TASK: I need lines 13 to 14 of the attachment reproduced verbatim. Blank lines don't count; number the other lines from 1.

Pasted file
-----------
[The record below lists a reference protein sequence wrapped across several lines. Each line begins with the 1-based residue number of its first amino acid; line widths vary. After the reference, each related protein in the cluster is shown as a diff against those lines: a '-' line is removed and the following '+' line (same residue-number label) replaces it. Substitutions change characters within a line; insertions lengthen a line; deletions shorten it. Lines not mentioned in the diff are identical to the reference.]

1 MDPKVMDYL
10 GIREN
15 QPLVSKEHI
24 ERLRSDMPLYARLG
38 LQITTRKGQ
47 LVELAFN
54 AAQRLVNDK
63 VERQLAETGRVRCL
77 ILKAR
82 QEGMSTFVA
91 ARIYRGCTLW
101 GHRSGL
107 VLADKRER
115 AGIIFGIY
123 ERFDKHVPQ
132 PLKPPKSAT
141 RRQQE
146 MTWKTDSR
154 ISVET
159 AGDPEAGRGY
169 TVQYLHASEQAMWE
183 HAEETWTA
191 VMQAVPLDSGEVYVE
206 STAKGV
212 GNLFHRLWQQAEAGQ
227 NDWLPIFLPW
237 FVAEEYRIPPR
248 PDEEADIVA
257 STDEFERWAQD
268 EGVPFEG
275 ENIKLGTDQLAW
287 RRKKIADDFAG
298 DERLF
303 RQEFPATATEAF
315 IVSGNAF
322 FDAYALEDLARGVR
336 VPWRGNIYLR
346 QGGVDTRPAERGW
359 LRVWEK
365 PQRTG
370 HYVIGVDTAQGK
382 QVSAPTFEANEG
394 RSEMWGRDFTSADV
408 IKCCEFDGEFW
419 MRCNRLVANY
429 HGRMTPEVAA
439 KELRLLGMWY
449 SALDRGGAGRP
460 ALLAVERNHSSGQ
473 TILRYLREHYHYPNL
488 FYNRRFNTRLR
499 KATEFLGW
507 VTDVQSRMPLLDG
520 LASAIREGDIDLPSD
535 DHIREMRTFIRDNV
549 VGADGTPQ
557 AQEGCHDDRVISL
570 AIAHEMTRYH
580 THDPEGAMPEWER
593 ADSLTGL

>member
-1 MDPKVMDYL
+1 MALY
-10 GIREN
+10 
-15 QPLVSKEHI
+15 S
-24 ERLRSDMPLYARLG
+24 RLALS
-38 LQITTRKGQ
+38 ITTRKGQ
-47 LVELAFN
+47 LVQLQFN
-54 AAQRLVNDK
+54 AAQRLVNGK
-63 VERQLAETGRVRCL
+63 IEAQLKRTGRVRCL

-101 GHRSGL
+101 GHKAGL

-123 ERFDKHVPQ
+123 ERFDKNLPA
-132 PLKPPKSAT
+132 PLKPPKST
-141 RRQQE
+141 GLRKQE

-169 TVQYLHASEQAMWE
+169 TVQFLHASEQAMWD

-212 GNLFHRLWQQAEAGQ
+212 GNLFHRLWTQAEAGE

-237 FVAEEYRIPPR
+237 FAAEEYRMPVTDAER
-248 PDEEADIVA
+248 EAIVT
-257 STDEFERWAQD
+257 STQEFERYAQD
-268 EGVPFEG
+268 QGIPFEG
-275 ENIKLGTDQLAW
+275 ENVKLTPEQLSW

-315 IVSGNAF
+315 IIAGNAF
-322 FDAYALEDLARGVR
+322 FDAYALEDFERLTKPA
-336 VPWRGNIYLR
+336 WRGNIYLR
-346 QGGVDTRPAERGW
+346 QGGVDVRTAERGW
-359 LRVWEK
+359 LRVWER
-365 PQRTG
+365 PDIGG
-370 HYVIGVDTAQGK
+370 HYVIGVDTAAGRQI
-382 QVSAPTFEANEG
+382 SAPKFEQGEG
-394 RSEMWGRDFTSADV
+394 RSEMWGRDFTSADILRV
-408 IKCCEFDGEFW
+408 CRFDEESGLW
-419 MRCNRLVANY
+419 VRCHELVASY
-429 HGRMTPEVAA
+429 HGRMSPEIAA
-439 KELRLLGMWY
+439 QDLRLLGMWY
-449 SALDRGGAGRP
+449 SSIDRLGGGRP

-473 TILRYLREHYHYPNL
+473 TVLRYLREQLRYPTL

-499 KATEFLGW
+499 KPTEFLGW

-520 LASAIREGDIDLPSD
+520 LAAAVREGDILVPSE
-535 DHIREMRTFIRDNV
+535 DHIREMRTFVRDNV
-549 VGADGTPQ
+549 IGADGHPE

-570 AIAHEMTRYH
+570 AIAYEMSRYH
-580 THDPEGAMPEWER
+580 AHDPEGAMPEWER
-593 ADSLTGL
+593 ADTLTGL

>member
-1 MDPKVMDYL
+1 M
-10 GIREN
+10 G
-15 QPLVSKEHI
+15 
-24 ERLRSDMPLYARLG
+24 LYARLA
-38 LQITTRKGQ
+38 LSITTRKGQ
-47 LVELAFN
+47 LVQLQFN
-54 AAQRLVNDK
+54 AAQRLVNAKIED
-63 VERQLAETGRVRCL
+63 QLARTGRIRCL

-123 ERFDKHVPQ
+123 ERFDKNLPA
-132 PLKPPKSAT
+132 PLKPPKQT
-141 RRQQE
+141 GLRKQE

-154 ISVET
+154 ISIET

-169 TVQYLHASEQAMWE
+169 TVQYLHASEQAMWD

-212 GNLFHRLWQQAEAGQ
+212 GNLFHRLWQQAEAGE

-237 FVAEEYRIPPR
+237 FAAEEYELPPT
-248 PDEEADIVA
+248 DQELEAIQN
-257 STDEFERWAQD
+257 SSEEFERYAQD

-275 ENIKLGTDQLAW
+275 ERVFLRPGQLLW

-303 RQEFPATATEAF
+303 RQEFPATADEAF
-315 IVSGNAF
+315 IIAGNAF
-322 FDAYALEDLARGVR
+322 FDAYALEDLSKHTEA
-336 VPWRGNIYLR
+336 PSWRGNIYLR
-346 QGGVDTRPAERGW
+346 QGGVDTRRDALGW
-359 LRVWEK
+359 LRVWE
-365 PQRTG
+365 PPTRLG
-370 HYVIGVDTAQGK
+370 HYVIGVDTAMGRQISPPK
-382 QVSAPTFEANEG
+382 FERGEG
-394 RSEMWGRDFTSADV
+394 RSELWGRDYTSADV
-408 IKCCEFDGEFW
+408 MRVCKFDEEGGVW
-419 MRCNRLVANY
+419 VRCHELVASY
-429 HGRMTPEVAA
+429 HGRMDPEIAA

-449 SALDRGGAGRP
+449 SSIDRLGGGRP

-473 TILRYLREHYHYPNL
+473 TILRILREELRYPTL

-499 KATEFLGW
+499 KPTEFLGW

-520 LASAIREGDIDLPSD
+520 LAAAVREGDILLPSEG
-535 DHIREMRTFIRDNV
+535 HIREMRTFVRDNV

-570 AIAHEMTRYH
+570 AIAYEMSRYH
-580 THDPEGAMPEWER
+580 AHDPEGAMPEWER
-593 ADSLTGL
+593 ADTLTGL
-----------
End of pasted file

101 GHRSGL
107 VLADKRER